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I've imported a test file and tried to make a histogram

pichman <- read.csv(file="picman.txt", header=TRUE, sep="/t")   
hist <- as.numeric(pichman$WS)    

However, I get different numbers from values in my dataset. Originally I thought that this because I had text, so I deleted the text:

table(pichman$WS)    
ws <- pichman$WS[pichman$WS!="Down" & pichman$WS!="NoData"]    

However, I am still getting very high numbers does anyone have an idea?

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3 Answers

up vote 29 down vote accepted

I suspect you are having a problem with factors. For example,

> x = factor(4:8)
> x
[1] 4 5 6 7 8
Levels: 4 5 6 7 8
> as.numeric(x)
[1] 1 2 3 4 5
> as.numeric(as.character(x))
[1] 4 5 6 7 8

Some comments:

  • You mention that your vector contains the characters "Down" and "NoData". What do expect/want as.numeric to do with these values?
  • In read.csv, try using the argument stringsAsFactors=FALSE
  • Are you sure it's sep="/t and not sep="\t"
  • Use the command head(pitchman) to check the first fews rows of your data
  • Also, it's very tricky to guess what your problem is when you don't provide data. A minimal working example is always preferable. For example, I can't run the command pichman <- read.csv(file="picman.txt", header=TRUE, sep="/t") since I don't have access to the data set.
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@Joris: Thanks. Do you have a ballpark figure for "very long? –  csgillespie Feb 8 '11 at 10:16
1  
I added a timing in a new answer. +1 for you as you had it correct and gave all options. –  Joris Meys Feb 8 '11 at 10:23
    
thank a million! i deleted the values "Down" and "NoData" after i saw that it is not only numbers and yes i got my slashes mixed up –  eliavs Feb 8 '11 at 11:08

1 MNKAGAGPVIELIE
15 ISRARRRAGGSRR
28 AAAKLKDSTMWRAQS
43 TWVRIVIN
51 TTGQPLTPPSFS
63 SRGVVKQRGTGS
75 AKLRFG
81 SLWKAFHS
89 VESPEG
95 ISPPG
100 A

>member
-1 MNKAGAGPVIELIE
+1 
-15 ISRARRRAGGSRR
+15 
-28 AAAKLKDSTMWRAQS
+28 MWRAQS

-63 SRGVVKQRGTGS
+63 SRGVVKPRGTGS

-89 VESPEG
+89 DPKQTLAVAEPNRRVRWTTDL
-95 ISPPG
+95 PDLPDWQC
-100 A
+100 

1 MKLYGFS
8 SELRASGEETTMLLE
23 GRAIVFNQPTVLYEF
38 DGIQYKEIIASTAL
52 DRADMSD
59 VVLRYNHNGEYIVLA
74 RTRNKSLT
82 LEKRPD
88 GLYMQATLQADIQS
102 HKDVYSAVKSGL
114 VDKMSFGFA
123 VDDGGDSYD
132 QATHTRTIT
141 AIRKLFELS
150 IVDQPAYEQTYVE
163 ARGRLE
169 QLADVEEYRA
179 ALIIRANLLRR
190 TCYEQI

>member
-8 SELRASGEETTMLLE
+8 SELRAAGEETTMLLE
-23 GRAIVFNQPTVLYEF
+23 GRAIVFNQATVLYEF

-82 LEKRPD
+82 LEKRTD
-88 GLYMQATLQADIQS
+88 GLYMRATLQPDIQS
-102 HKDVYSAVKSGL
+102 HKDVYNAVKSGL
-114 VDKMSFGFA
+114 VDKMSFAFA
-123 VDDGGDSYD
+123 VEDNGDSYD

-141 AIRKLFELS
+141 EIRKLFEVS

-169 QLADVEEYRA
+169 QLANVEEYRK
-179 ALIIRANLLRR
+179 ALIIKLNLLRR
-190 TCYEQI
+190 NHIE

1  
@eliavs: Rather than deleting the values, use R's missing data value NA That way you aren't throwing away information. –  csgillespie Feb 8 '11 at 12:14
    
excellent +1 . this really helped me. –  phoxis Jan 3 '13 at 18:34
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As csgillespie said. stringsAsFactors is default on TRUE, which converts any text to a factor. So even after deleting the text, you still have a factor in your dataframe.

Now regarding the conversion, there's a more optimal way to do so. So I put it here as a reference :

> x <- factor(sample(4:8,10,replace=T))
> x
 [1] 6 4 8 6 7 6 8 5 8 4
Levels: 4 5 6 7 8
> as.numeric(levels(x))[x]
 [1] 6 4 8 6 7 6 8 5 8 4

To show it works.

The timings :

> x <- factor(sample(4:8,500000,replace=T))
> system.time(as.numeric(as.character(x)))
   user  system elapsed 
   0.11    0.00    0.11 
> system.time(as.numeric(levels(x))[x])
   user  system elapsed 
      0       0       0 

It's a big improvement, but not always a bottleneck. It gets important however if you have a big dataframe and a lot of columns to convert.

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I've run into a similar problem with recovering listed output from a routine into a matrix.... for some reason it is not entered as numeric data; hence, I've been using a for loop routine to convert the 'stringed' numbers into numeric format using as.numeric(), e.g.

for(i in 1:20){
  for(j in 1:6){
    x[i,j]=as.numeric(y[i,j])
  }
}   

dunno why I can't do this:

x=as.numeric(y)

but it doesn't work.

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Abracadabra: x <- replace(y, TRUE, as.numeric(y)). Or if you have data.frame: x <- y; x[] <- lapply(x, as.numeric) –  Marek Apr 5 at 22:05
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